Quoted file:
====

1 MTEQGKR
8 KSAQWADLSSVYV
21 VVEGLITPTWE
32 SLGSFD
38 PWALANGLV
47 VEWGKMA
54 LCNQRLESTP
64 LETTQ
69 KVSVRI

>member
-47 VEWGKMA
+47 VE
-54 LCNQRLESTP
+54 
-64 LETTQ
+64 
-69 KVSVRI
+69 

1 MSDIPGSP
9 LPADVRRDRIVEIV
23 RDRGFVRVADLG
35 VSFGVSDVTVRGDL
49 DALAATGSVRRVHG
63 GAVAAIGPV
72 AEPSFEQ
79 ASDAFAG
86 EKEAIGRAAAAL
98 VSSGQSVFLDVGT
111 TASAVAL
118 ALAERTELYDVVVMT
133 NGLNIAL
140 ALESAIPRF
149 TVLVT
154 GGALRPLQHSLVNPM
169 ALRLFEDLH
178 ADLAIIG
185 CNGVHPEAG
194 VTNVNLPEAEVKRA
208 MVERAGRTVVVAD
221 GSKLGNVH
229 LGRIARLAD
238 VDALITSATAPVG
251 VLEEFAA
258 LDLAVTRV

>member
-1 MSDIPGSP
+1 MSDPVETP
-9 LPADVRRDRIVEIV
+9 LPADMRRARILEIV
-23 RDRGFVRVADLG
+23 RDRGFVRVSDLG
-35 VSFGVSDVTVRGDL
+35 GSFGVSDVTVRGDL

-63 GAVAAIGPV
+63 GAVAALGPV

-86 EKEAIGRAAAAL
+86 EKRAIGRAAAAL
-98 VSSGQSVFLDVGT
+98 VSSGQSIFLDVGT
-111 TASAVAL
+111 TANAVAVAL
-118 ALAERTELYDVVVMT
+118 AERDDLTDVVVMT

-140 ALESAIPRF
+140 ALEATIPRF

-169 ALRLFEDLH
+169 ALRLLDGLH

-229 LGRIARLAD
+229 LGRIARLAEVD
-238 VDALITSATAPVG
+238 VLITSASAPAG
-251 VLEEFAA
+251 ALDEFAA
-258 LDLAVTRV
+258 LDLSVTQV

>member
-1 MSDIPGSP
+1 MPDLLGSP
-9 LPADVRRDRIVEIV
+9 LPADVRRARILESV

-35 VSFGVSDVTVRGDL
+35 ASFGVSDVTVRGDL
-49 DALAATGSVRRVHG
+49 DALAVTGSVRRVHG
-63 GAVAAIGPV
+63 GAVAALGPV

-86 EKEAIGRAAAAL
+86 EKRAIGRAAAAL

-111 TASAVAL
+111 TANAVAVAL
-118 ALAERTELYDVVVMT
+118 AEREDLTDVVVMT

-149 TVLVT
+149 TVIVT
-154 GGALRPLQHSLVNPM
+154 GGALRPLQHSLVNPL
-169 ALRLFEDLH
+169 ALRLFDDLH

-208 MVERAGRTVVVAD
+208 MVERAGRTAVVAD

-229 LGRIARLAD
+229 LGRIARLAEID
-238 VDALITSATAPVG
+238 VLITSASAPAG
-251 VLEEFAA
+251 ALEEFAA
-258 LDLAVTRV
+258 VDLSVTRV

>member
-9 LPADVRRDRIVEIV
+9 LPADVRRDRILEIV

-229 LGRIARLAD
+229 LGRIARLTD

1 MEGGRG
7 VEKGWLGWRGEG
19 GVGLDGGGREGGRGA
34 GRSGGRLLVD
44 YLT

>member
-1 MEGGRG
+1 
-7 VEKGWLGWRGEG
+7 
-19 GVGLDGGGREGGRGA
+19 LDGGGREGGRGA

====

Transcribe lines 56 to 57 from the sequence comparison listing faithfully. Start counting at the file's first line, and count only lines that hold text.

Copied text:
-86 EKEAIGRAAAAL
+86 EKRAIGRAAAAL